Over the past four years, a lack of supply, coupled with increasing costs for both rentals and home purchases, are making it difficult for Pennsylvanians to find appropriate housing. According to some estimates, Pennsylvania is short 98,000 housing units, and the median new home sale price in Pennsylvania last year was $560,152, which is $130,000 more than the national average. Meanwhile, rent increases have grown so severe that most counties in the Commonwealth have fewer than 30% of renters paying below the recommended 30% of their income on housing.

Access to affordable housing supports stable families, promotes employment, weans those living at or below poverty levels off public support by transitioning them to family-supporting jobs, and supports local economies. In addition, business leaders continue to emphasize the current labor shortage in Pennsylvania is being exacerbated by a lack of housing stock for workers.

More information about the bill package is available here.

Report Potholes to PennDOT

While it’s always great to welcome the spring thaw, it also brings with it more potholes on our roads and bridges.

Extreme fluctuations in temperatures can contribute to more potholes on our roads.

To help combat potholes and prevent them from becoming a danger to vehicles and drivers on the road, you can report potholes to PennDOT. Simply call 1-800-FIX-ROAD or click here to file a report online.
SNAP Warns of Scams

Pennsylvania Department of Human Services Secretary Val Arkoosh is warning Pennsylvanians of a potential scam targeting individuals who receive Supplemental Nutrition Assistance Program (SNAP) benefits wherein a social media post directs individuals to an offer for emergency SNAP benefits and a link to a website in order to obtain their personal information.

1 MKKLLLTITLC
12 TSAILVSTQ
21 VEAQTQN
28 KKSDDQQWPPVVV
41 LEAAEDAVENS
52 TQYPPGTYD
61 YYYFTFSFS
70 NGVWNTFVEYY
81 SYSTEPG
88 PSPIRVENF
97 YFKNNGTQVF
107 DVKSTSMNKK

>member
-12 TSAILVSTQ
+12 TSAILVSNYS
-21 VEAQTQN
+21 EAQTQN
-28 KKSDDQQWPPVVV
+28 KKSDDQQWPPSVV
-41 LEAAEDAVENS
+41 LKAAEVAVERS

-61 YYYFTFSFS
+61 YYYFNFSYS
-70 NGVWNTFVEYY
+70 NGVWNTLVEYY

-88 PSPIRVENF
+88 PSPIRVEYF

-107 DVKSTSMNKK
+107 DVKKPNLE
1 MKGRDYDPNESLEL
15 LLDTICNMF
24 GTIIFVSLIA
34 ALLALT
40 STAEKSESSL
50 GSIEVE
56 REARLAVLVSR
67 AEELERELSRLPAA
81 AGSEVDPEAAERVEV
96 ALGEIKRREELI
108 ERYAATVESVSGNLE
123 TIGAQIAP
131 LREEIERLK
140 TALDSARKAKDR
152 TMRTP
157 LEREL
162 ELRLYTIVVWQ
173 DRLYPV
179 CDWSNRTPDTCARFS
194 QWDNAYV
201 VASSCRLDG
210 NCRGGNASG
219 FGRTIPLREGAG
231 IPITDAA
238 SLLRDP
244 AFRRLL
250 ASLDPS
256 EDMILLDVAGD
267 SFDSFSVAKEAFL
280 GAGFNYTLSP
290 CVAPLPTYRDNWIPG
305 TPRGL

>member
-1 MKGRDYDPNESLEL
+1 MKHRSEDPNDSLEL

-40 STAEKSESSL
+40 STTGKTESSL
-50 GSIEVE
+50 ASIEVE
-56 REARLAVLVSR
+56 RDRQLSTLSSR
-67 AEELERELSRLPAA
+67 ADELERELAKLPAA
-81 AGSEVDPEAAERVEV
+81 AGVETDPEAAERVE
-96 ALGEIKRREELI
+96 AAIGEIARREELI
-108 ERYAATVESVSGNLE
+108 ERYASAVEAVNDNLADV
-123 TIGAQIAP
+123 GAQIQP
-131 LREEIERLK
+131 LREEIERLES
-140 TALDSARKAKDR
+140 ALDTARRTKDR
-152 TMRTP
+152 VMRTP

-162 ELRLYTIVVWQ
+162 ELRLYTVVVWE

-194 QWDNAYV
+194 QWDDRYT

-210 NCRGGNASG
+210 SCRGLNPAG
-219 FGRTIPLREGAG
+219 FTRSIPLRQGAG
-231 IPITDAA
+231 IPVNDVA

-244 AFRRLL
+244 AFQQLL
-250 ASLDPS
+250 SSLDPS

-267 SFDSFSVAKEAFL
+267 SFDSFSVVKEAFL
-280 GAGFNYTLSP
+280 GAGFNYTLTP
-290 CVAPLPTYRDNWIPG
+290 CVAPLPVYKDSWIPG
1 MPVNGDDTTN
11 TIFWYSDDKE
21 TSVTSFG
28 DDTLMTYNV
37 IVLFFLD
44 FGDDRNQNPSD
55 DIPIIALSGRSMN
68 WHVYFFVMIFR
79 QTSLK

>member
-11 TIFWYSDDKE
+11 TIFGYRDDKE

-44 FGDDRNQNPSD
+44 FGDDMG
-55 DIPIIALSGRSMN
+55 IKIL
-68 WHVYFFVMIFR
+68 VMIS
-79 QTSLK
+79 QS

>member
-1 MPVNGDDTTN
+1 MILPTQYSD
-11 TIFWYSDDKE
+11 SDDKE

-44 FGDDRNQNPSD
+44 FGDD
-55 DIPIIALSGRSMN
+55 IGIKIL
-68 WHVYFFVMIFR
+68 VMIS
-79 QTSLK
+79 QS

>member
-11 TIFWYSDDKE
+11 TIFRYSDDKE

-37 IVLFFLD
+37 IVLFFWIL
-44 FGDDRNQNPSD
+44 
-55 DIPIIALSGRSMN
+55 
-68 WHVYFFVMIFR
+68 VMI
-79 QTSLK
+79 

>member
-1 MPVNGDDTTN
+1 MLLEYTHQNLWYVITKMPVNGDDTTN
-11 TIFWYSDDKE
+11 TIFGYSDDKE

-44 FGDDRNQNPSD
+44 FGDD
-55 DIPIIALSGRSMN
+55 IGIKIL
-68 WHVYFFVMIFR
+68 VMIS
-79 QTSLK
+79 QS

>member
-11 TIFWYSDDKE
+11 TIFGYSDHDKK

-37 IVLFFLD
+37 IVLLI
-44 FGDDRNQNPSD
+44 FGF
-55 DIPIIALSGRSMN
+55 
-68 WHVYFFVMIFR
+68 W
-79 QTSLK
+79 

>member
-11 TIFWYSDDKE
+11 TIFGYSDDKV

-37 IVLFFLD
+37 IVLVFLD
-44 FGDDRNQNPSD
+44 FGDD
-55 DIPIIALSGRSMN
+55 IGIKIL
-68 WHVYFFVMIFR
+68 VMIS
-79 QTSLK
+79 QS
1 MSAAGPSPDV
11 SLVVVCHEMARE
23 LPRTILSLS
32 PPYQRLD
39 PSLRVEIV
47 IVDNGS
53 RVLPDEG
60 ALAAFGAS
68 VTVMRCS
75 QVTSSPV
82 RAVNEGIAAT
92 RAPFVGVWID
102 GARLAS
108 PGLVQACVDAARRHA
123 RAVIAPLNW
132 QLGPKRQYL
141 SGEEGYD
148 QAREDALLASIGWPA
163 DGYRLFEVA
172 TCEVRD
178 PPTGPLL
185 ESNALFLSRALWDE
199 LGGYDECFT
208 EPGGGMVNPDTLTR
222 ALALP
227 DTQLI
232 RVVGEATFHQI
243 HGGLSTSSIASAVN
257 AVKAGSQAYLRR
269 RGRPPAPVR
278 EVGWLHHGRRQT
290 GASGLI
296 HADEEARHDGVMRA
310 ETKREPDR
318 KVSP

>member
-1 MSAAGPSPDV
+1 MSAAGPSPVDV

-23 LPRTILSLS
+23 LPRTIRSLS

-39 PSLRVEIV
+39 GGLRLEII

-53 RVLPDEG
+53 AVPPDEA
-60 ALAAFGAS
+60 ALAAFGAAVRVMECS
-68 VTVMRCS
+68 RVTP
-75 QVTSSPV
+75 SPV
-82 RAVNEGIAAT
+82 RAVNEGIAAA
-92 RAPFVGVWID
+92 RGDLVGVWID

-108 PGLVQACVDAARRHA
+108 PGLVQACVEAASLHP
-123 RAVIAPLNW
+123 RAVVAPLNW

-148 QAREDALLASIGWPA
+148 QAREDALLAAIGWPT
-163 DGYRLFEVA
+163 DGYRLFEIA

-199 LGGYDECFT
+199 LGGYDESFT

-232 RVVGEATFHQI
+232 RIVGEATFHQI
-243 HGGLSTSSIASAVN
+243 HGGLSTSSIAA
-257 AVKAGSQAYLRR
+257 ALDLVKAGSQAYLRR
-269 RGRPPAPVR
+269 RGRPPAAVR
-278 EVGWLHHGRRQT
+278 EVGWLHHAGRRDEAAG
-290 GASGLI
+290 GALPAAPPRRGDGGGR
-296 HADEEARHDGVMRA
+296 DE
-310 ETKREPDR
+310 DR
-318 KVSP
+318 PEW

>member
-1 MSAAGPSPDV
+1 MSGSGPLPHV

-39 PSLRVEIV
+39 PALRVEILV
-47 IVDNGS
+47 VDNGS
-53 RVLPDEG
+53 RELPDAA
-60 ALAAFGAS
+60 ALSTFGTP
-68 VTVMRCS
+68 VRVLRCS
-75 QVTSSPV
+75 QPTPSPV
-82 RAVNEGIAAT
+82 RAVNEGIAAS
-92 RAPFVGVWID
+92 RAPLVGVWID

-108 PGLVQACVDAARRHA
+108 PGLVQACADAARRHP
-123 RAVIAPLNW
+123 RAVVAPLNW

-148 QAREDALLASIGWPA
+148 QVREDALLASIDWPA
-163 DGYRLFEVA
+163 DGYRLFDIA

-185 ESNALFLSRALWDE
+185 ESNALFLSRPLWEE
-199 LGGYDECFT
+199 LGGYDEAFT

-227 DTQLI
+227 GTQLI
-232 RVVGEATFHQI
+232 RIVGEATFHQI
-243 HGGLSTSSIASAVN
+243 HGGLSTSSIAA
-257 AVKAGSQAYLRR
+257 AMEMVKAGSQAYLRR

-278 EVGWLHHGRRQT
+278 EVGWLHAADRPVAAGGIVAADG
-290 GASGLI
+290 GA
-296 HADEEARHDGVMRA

The scam, primarily found on Facebook, involves a link to a Google form, beginning with a “” address, that implies that SNAP recipients may be eligible for “$750 in emergency SNAP benefits” if they fill out their personal payment information. The post also states that there is an application deadline for SNAP, but there is never an application deadline for SNAP benefits.

DHS does send informational text messages and phone calls to people who receive SNAP, Medicaid, and other benefits from the number 1-833-648-1964. However, DHS' text messages will not include:
  •   Details about a person’s benefits, such as the amount of SNAP they are authorized to receive,
  •   A request for specific personal information, and/or
  •   Links to unofficial sites; most DHS texts will direct people to, COMPASS, or a site that ends in .gov or .org.
PennDOT Announces Update for Automated School Bus Enforcement

The Pennsylvania Department of Transportation (PennDOT) has published updated Program Guidelines for School Bus Side Stop Signal Arm Enforcement Systems to the PennDOT website, with further instructions for vendors on the hearing process, as well as other guidance and key reminders related to the program. Frequently Asked Questions and a list of PA Approved School Bus Side Stop Signal Arm Enforcement Systems can also be found online.

Pennsylvania law, updated by Act 19 of 2023, allows school districts to install and operate automated camera systems for the purpose of enforcing Pennsylvania’s School Bus Stopping Law and increasing safety for children riding school buses across the state. Violations identified by a camera system are reviewed by police under agreement with the school district. After that review the school district may issue a violation to the vehicle owner, including a $300 fine. These violations are civil penalties only and no points will be assessed to driver’s licenses.

Under the law, motor vehicle owners may request a hearing to contest liability before a PennDOT hearing officer, at no cost to the vehicle owner. This was updated by Act 19. Previously, an owner could contest liability by requesting a hearing with the magisterial district judge where the violation occurred and paying the applicable civil filing fees. Beginning this week, notices of violation will include instructions for requesting a hearing with a PennDOT hearing officer.